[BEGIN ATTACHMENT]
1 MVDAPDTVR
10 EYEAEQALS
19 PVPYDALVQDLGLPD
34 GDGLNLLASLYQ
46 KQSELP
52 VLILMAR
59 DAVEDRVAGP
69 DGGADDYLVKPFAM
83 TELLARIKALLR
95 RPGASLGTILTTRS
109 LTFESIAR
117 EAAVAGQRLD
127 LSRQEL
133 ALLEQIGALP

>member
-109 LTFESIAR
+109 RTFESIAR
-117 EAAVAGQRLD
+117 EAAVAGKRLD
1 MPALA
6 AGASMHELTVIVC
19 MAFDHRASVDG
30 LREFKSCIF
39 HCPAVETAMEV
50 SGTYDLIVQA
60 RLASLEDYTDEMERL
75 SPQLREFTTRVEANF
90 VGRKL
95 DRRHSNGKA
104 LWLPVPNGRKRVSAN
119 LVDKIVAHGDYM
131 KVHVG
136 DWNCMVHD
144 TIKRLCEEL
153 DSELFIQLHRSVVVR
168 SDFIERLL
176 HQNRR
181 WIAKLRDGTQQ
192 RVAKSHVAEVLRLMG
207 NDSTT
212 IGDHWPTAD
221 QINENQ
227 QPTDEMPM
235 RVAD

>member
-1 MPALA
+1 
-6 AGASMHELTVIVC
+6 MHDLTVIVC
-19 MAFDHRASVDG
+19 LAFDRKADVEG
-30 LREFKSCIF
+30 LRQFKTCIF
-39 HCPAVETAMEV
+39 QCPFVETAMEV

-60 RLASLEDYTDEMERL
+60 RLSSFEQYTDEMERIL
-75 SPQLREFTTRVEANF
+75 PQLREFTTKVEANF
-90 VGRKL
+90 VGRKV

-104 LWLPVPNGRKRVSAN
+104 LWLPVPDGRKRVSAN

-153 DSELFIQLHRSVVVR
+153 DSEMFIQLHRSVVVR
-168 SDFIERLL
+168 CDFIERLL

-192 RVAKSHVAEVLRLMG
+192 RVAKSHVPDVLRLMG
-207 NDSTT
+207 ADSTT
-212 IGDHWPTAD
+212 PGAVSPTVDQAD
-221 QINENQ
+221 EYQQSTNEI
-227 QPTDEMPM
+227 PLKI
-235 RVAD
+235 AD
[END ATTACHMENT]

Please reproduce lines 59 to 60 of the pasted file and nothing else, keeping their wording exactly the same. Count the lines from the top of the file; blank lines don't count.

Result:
+75 PQLREFTTKVEANF
-90 VGRKL